There are many things that I do not like about myself. I could write out an entire list that could go on and on. For every good thing that I can find, I can guarantee I’ll find at least two other characteristics that I don’t love about myself. But what happens when you realize that your children have not only inherited stuff that you love about yourself, but stuff that you don’t like as much?
I tend to overthink situations and problems, which leads to a lot of anxiety. I might get this weird feeling in my stomach or an accelerated heartbeat (or both at the same time). One question after another pops into my head until I am frozen; scared to make any decisions.
Now I recognize the signs that both my kids might face the same struggles — something I wish more than anything they didn’t have to go through. But there is a silver lining to it that I have come to realize: I am better equipped to recognize the signs and to help them deal with their anxiety in a way that nobody was equipped to do when I was growing up. I can completely understand what they’re going through and give them real advice on how to handle it.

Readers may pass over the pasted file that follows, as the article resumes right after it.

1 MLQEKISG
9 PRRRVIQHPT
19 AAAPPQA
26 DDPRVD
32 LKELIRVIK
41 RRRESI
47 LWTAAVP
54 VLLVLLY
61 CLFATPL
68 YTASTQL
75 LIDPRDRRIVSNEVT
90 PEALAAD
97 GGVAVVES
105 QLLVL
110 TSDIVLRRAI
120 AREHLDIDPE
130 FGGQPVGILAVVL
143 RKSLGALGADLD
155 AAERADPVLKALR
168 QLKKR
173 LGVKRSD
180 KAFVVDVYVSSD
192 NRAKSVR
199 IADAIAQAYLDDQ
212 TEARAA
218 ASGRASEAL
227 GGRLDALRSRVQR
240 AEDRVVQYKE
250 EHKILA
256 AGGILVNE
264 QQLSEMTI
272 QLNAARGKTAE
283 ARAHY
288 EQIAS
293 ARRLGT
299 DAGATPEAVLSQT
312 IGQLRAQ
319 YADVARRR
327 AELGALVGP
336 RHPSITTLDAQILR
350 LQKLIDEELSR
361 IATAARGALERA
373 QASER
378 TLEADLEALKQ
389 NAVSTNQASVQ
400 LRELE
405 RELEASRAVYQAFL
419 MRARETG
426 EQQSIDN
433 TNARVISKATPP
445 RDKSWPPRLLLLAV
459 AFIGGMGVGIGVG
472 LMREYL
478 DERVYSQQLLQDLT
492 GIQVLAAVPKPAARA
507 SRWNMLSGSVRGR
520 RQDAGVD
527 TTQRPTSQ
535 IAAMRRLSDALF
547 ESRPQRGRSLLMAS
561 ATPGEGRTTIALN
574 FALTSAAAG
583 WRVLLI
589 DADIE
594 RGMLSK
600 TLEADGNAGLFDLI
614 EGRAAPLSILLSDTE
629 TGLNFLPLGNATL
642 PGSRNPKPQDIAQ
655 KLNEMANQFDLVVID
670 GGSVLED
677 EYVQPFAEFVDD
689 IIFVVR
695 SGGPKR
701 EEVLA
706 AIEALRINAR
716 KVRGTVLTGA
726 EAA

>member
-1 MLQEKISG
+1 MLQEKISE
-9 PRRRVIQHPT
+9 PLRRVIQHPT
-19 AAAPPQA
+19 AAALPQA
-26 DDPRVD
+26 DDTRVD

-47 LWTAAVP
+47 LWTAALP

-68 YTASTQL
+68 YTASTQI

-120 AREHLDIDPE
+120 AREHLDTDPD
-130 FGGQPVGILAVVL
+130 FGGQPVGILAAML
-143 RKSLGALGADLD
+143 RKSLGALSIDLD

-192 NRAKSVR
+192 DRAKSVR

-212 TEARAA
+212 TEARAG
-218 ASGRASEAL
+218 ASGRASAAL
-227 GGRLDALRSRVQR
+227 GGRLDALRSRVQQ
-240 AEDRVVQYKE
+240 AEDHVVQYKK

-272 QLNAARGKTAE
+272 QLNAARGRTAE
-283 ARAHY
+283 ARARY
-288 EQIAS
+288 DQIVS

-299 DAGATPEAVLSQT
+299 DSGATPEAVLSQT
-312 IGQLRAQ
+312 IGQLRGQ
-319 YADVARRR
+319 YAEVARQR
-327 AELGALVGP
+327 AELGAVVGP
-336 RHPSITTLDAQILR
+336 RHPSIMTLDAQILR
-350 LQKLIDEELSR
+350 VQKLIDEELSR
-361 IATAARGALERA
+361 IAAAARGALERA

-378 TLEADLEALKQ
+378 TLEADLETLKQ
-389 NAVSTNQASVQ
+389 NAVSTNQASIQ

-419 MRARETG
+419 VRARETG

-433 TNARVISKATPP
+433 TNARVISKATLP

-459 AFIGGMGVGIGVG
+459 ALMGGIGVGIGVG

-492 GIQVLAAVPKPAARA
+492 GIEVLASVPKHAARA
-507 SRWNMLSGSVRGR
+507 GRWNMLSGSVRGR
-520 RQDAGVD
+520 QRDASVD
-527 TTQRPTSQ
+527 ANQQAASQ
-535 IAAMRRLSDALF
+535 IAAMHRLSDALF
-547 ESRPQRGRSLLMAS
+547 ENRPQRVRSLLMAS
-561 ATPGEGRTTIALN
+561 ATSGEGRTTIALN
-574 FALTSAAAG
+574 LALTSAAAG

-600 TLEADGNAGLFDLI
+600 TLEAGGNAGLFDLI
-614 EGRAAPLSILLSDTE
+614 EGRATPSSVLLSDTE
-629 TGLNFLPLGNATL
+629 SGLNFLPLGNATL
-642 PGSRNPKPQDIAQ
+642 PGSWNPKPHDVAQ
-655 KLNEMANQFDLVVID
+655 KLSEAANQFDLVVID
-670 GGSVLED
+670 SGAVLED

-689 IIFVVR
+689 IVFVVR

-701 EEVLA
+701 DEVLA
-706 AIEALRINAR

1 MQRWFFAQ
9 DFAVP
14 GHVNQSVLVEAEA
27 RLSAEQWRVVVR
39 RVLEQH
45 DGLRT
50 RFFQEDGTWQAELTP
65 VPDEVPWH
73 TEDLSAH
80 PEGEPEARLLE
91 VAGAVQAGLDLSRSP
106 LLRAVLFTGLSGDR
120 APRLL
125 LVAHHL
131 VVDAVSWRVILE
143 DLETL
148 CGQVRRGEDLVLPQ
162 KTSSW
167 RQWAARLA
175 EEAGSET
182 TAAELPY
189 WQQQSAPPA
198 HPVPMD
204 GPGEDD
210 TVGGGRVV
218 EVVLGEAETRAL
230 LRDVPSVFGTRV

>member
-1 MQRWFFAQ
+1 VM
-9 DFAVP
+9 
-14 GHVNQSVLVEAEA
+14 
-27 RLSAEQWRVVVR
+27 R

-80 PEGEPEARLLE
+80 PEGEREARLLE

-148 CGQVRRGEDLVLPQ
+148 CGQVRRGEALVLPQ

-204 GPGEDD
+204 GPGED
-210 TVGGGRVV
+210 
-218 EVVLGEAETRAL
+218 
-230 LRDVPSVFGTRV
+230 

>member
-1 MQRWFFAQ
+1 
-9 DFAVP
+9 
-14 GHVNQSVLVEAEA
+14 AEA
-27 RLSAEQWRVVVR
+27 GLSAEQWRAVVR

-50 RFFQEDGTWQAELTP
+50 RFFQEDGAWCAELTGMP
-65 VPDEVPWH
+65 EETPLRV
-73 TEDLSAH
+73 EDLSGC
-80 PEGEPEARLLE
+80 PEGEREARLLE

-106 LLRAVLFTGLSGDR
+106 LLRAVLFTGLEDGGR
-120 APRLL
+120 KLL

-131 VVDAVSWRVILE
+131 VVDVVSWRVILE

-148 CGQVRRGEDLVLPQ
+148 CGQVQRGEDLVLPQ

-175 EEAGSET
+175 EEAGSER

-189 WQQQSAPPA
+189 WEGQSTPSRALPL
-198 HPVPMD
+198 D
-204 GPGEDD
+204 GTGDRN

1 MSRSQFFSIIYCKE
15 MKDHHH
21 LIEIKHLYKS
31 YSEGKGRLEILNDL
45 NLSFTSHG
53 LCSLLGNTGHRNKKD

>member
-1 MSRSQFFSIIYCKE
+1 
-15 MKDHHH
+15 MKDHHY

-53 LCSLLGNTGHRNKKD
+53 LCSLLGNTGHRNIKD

It’s taken me many years and a lot of therapy to understand how to deal with my anxiety and to silence the voices in my head that make me over think things. Sometimes simply knowing you are not the only one can bring huge relief. (I saw that in my son’s eyes the other day and it made me a bit emotional.)
My focus has shifted from worrying about how I’m passing on my anxiety to my kids (I know, ironic) to helping them not become overpowered by it. I can actually help them learn to live with it. I can help them learn to accept it instead of fighting it (because you’re never going to win that battle). You can learn to be stronger than it. You can learn to not let it rule your life — and that’s the lesson that I want to teach my kids. It’s not about fighting who you are. It’s more about accepting yourself even if there are things that you wish you could change.
So as I’m teaching my kids a lesson, they are teaching me even more than they will ever realize. Because by helping them come to terms with who they are, they’re helping me come to terms with who I am.
Image courtesy of Jeannette KaplunMore On